IT’S WORLD TELECOMMUNICATIONS, AND INFORMATION SOCIETY DAY

While digital transformation is require in any society that seeks to progress in the 21st century, Gambia does not even have a trajectory to build digital infrastructures, and there cannot be digital transformation without digital infrastructures. Also, consumers too need trusted products and services from telecommunications & internet providers alike, that is fair, affordable, and sustainable.

Looking at the Gambia, there’s little trust consumers have on their telecommunications companies due to their nature of services & products delivery. Despite there are four players in the telecom market, Gambian consumers do not enjoy fair, affordable, and sustainable digital products & services. It’s expensive, unreliable, and poor in services. Although, PURA (Public Utility and Regulatory Authority) have introduced per second billing last year, March 2020. These charges are effected based each consumer’s consumption in each call within the borders of The Gambia. International calls, which are now mostly conducted via WhatsApp, Emails, and other social media platforms as the preferred medium for communications, has taken a digital shape. Notwithstanding, internet tariffs in The Gambia remain unchanged despite it evolving nature in the 21st century.

While digital transformation is require in any society that seeks to progress in the 21st century, Gambia does not even have a trajectory to build digital infrastructures, and there cannot be digital transformation without digital infrastructures. Also, consumers too need trusted products and services from telecommunications & internet providers alike, that is fair, affordable, and sustainable. More so, the Gambian consumers need a well regulated & accountable telecommunication industry that do not only exploit the gains in digitalization but help consumers to better benefit from their digital initiatives. In this light, PURA must fastened up it’s regulations on telecommunications, and let Gambian consumers be well informed on emerging technologies from their service providers for them to make sustainable choices in opting for a service or product. By this, transparency & accountability from the telecommunications industry cannot be overstated. It’s a must-have!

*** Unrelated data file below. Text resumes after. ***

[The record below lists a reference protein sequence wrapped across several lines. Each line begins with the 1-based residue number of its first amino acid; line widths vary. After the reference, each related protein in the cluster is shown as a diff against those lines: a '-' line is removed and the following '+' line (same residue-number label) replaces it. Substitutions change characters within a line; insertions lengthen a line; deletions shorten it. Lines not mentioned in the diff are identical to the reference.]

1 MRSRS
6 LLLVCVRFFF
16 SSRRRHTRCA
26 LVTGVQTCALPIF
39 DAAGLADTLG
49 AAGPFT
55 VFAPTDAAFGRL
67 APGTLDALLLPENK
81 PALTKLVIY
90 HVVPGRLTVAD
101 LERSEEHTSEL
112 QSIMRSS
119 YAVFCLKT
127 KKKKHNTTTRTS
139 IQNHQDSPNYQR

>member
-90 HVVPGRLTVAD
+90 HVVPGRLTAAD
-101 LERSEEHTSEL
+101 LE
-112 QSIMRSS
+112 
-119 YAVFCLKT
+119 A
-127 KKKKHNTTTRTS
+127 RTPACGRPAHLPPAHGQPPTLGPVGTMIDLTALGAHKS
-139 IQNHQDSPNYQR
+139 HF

Information in this age is gold, and one most prominent medium of information is the internet. Advance in technology/digitalization has swift the way we do things; (even though online shopping is not common in The Gambia) majority of us now days buy from online (Amazon, eBay, Ali Express, etc.) And most communications are mostly online (Emails, WhatsApp, Skype, Zoom, etc.) Throughout this pandemic, these aforementioned digital platforms have been quite instrumental as the Pandemic shifted our life to online and in the cloud.

Notwithstanding, digital divide in the Gambia remain somewhat wide as internet is largely unaffordable for many middle income earners in this country. Most of us rather use the money we have to purchase food, shelter, and clothing than buy mega bite to surf the web, and this gap isn’t shielding anytime soon. However, there’s enormous competition between internet providers, the telecom companies offering post & prepaid services, and the tech companies providing wireless broadband internet services recently, (which is a good development), because the more the players, the better the competition – as it offer opportunity for consumers to have varied choices. Nonetheless, Gambian consumers must be willing to acquire digital literacy to further understand how digital tools & services work – as it appears we’re heading to that world.

INTERNET CONSUMERISM – MOBILE DATA ROB CONSUMERS

it is about time consumers begin to hold telecom companies to account as they provide us internet services; hence, business does not only have to be about profit making but safeguarding the welfare of the people who consume and benefit from their goods and services.

Lamin Njie

“Although, the internet in Africa is limited by a lower penetration rate when compared to the rest of the world, as measurable parameters such as the number of ISP subscriptions, overall number of hosts, IXP-traffic, and overall available bandwidth all indicate that Africa is way behind the digital divide” Gambia inclusive.